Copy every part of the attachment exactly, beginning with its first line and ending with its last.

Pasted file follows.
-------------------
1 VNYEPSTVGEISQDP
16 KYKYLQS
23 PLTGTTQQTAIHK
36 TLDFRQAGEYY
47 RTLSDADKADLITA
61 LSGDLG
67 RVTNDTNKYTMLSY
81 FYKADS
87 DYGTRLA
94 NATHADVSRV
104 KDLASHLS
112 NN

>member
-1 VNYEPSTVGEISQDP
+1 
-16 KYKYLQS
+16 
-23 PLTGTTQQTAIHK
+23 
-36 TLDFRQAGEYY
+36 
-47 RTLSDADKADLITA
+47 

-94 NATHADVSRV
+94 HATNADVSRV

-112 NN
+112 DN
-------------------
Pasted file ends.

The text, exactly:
1 VNYEPSTVGEISQDP
16 KYKYLQS
23 PLTGTTQQTAIHK
36 TLDFRQAGEYY
47 RTLSDADKADLITA
61 LSGDLG
67 RVTNDTNKYTMLSY
81 FYKADS
87 DYGTRLA
94 NATHADVSRV
104 KDLASHLS
112 NN

>member
-1 VNYEPSTVGEISQDP
+1 
-16 KYKYLQS
+16 
-23 PLTGTTQQTAIHK
+23 
-36 TLDFRQAGEYY
+36 
-47 RTLSDADKADLITA
+47 

-94 NATHADVSRV
+94 HATNADVSRV

-112 NN
+112 DN